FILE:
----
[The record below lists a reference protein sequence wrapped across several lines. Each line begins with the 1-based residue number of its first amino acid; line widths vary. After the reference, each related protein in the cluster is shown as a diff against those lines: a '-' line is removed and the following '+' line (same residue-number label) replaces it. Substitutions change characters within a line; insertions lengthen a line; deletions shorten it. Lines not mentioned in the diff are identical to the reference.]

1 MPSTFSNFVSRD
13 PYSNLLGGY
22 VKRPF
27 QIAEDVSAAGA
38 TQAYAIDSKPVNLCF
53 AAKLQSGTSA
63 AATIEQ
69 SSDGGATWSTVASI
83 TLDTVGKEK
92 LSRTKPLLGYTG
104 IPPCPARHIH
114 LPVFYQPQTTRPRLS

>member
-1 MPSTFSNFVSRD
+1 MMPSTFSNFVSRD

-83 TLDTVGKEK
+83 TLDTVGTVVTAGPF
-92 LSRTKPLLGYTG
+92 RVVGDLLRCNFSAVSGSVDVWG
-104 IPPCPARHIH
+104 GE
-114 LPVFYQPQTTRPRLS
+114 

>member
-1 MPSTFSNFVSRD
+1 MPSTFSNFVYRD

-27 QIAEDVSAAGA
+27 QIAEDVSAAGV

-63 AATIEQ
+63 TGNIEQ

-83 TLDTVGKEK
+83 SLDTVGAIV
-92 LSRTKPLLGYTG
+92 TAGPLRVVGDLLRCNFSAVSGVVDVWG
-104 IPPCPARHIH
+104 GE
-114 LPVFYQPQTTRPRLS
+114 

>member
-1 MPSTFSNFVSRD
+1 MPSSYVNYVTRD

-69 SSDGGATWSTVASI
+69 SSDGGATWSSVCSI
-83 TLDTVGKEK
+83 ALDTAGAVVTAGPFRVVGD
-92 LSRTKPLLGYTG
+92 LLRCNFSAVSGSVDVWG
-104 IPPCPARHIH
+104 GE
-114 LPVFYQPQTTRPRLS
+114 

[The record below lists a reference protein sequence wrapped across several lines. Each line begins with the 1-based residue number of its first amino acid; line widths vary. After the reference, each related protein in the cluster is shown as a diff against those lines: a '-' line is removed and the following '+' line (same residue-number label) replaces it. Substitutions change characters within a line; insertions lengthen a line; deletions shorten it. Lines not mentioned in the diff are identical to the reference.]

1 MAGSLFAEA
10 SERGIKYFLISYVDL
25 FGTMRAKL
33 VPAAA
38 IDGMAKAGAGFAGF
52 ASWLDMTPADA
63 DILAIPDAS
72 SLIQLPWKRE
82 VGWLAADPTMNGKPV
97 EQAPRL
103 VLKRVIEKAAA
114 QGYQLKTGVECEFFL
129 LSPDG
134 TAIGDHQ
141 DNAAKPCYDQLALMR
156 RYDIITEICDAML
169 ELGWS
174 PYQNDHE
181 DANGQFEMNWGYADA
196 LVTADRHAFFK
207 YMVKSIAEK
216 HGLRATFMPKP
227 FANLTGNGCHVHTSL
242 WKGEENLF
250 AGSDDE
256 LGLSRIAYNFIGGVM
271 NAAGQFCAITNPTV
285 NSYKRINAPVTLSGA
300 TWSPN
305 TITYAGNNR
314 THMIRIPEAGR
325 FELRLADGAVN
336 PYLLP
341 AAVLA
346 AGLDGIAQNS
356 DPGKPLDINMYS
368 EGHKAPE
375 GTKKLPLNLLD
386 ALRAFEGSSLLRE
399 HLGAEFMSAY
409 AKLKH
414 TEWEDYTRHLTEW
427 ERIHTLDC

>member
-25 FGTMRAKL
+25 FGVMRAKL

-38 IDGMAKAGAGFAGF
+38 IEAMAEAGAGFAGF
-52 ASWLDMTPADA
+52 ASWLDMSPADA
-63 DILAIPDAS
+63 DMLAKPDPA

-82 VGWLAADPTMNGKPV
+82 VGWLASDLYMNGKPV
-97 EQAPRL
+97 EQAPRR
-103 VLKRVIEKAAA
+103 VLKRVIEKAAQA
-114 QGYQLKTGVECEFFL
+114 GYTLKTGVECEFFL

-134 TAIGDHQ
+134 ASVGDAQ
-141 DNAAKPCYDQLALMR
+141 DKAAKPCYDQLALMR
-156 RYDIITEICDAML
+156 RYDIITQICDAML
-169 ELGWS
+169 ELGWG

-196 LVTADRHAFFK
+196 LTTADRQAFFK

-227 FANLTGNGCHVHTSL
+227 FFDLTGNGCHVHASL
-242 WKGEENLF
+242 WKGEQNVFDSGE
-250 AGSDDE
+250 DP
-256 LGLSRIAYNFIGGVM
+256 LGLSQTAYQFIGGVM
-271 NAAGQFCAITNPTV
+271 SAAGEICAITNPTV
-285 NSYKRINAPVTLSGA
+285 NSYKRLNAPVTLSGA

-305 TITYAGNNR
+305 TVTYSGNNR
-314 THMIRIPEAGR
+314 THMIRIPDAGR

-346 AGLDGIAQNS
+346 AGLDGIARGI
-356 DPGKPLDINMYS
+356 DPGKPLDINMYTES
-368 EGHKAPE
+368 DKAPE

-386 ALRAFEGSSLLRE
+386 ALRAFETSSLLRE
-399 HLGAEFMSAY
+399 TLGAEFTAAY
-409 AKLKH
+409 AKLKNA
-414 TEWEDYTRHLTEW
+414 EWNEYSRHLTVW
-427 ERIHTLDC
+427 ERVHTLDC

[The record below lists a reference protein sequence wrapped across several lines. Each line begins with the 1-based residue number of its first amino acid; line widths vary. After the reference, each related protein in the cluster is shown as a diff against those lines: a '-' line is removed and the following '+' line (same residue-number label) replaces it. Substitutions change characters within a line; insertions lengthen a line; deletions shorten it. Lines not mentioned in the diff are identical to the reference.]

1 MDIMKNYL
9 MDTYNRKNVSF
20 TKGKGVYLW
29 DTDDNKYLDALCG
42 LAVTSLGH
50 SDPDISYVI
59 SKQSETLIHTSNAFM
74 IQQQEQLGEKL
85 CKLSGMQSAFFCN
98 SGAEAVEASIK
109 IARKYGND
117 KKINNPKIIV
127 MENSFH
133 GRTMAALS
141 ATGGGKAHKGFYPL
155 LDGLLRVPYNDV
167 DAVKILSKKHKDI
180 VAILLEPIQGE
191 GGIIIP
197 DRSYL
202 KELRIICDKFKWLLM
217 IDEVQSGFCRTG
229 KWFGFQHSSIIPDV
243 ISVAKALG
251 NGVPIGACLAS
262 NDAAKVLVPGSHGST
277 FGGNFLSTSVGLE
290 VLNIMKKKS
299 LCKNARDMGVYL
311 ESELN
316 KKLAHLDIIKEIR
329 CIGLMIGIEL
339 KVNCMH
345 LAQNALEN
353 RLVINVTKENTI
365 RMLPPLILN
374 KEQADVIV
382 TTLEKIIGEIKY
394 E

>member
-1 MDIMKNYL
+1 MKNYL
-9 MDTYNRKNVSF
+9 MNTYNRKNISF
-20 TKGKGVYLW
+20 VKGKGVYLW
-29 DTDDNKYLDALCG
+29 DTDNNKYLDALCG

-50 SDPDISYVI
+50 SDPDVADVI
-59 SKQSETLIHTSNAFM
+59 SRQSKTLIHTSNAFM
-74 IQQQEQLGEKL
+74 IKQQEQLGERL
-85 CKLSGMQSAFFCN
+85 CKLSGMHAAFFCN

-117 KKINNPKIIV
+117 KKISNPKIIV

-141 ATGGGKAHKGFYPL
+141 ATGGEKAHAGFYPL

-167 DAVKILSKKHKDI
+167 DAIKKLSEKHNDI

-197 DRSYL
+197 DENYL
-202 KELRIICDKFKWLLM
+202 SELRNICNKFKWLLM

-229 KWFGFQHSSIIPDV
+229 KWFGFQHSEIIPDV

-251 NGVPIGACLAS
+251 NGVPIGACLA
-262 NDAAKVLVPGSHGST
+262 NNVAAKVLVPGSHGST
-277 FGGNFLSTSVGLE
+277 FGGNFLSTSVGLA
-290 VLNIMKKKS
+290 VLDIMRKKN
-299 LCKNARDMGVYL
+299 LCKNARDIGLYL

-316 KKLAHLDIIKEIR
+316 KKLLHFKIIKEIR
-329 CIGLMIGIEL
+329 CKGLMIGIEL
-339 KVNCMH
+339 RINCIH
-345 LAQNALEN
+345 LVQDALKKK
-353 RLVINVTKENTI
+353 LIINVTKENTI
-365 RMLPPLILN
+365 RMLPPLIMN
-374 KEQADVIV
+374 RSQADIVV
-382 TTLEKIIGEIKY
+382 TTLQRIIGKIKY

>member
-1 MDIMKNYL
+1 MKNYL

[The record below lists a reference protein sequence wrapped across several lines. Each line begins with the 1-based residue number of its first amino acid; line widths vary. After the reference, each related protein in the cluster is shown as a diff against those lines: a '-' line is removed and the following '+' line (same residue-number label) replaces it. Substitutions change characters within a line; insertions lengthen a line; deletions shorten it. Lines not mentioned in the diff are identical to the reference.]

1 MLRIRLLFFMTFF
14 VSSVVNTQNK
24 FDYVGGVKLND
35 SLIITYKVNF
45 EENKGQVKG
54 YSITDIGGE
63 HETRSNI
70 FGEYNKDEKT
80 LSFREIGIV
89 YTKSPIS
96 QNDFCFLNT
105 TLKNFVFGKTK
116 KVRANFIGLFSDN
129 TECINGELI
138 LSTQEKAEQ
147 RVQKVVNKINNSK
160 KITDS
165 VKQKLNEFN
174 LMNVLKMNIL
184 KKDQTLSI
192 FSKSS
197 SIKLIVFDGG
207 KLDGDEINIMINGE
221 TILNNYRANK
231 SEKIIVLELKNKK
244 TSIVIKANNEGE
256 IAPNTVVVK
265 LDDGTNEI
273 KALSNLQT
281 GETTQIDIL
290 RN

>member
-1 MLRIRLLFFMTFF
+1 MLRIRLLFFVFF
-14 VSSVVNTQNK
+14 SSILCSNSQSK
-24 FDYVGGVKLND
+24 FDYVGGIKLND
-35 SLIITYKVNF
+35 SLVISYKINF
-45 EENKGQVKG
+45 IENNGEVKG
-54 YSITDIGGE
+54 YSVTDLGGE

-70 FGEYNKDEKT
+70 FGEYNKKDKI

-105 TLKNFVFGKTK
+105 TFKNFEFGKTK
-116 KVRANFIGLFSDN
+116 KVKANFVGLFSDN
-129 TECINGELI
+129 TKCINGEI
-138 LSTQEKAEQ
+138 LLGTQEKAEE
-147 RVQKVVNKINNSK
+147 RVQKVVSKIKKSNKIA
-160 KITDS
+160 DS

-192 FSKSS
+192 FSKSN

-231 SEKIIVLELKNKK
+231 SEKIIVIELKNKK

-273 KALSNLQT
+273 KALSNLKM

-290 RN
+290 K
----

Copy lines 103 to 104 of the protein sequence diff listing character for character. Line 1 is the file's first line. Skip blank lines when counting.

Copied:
+52 ASWLDMSPADA
-63 DILAIPDAS